Get copies of all material supplier and client contracts. These are contracts that, if lost, would severely impair the value of the business. Examine the contracts with your attorney to ensure you understand them and their business implications.
Look for contracts that include related parties, such as friends or family. These must be identified since the contract terms could change after the acquisition.
i) Employee information
Get a complete organizational chart of the company with a description of each position. Additionally, find out each employee's compensation. Have your attorney review employment agreements, independent contractor agreements, HR policies, benefits plans, etc.
Determine which employees are 'essential'. An essential employee, such as a general manager, could seriously impact the business if they leave. Find out if any employee plans to leave the company after the acquisition. You may need to offer them an incentive if you need them to stay.
Additionally, find out if the seller has made any recent salary or benefits promises you could be expected to keep. These must be accounted for in your offer and budget.
j) Customer information
Review the customer databases, subscriber lists, and sales records. Determine which customers are active and which have not made a purchase in a long time. This information will help you determine active clients and the turnover rate.
Ask the seller to identify major customers and determine their revenue concentrations. Examine the agreements, relationship status, major issues, returns, etc. Consider reviewing the seller company's reputation with their customers through third-party sources. These include:
- Better Business Bureau
- Internet review sites
- Trade associations
k) Insurance information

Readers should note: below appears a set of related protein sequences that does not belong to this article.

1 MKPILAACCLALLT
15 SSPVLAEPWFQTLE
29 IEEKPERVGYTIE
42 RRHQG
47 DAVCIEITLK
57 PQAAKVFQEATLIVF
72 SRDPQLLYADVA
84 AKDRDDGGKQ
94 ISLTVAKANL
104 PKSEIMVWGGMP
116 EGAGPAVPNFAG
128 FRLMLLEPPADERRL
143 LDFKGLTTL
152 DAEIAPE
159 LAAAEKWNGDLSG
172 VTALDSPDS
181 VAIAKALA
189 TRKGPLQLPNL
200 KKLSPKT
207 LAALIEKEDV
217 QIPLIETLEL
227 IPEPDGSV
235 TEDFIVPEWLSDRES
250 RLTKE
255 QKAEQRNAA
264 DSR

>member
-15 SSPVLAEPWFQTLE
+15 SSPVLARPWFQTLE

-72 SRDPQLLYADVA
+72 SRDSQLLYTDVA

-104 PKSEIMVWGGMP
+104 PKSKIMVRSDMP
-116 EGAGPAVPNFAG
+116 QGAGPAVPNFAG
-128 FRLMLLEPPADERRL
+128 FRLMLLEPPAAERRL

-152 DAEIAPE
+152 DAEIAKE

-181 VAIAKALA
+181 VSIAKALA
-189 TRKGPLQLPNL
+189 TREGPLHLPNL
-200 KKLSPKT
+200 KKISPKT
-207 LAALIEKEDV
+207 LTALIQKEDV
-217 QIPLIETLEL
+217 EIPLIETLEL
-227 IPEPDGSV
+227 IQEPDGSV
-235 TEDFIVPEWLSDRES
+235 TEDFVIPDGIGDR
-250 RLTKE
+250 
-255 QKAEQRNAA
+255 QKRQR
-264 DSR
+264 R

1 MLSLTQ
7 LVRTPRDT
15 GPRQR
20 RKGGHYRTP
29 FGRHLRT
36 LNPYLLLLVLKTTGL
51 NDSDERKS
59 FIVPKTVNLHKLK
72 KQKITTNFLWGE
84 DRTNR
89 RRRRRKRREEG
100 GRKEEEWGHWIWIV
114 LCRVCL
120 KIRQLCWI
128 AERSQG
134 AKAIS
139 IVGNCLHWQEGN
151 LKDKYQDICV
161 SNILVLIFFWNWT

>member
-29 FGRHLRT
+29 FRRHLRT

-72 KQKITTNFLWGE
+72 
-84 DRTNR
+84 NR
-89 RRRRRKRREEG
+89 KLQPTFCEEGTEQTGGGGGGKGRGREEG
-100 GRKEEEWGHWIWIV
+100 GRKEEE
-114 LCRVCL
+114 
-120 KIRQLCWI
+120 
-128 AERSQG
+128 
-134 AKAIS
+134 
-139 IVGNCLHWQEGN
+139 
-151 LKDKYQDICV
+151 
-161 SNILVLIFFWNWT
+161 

Review all the business's insurance policies. Speak with a qualified insurance agent to ensure that coverage and costs are adequate for the level of protection this business needs.
l) Licensing information
Review all applicable business and professional licensing information. Ensure you have a plan to cover licensing requirements after the acquisition. Otherwise, you may be unable to operate the business after the acquisition.
Certain industries have legal requirements that at least one employee hold a professional license. For example, companies in the construction trades (e.g., electricians, plumbing, HVAC, etc.) require a licensed person. In most small companies, the licensed person is often the owner. You must plan for licensing continuity after the owner leaves.
m) Business systems
Get an accurate picture of the company's business systems. Ensure you know how they work so you can continue operations after the acquisition. Examples include:
- Customer Relationship Management (CRM)
- Inventory tracking
n) Legal issues
Review the company's past and current litigation with your attorney. Obviously, current litigation is a major risk that must be handled accordingly. Additionally, discuss the potential for future litigation with your lawyer. They should be able to give you an idea of imminent risks based on what your due diligence discovers.
o) Target company-specific issues
Each industry and company has its own practices and nuances. You should add specific items to your due diligence to cover those as well. Additionally, consider what items are important to you but are not in typical due diligence checklists. Include these in your final checklist.
The due diligence period is your chance to learn everything about the company. You should use it effectively to ensure you get the most information.
Consider working with a team that has due diligence experience in the target company's industry. Their experience is essential in helping you discover the potential issues and value of the seller's company.